Gateway to the Classics: Home Geography by C. C. Long
Home Geography by  C. C. Long

How Vapor Is Changed to Water

H EAT, as you have learned, changes water into vapor. You must also know that cold turns vapor back into water again.

Now let us think of the kettle with the boiling water. You will notice a little space, quite close to the spout, where nothing can be seen. Is there no vapor there?


Think of the kettle with the boiling water.

Yes, there is vapor there, but it cannot be seen; it is invisible. A little way from the spout we see something white, like smoke. This is only the vapor that has been chilled by the cool air and changed back again into water. The water is in the form of very fine particles, and may be called water-dust.

Hold a cold plate over boiling water. Observe how the water-dust gathers into drops that roll down the plate.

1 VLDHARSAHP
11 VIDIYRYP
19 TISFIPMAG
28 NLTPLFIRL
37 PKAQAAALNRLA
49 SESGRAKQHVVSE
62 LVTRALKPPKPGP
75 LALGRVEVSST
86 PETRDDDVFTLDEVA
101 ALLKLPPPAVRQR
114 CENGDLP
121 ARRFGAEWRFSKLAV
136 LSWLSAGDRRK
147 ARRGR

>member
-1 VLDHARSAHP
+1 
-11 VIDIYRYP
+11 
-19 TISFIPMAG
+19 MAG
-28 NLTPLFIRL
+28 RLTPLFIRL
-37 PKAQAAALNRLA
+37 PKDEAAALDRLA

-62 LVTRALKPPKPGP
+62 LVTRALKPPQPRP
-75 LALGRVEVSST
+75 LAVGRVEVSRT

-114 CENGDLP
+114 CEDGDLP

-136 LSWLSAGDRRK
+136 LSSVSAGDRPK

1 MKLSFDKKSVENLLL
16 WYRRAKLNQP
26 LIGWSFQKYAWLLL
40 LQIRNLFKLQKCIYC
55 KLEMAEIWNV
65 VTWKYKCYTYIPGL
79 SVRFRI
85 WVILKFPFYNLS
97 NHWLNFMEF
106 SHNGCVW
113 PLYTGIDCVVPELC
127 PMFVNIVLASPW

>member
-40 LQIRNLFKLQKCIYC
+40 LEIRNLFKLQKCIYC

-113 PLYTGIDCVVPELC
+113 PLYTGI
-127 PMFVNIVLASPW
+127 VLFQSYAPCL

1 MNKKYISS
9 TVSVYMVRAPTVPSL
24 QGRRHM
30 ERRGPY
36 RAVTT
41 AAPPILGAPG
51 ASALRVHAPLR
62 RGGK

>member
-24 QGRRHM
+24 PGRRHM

You have seen the inside of windows in cold weather covered with moisture. Where does it come from? Why did it form there? Why does it sometimes run down on the cold pane?

The vapor in our breath turns into water on frosty mornings. Explain this.

Carry a pitcher of ice-water into a room, and notice what takes place. A thin mist at once gathers on the outside of the pitcher. What takes place among the little drops of mist? What becomes of these larger drops?

Where does the water which collects on the outside of the pitcher come from? Does it come through the pitcher from the inside? Would the same thing have taken place if some other cold object had been used instead of a cold pitcher?

Write  out what you have learned about vapor.

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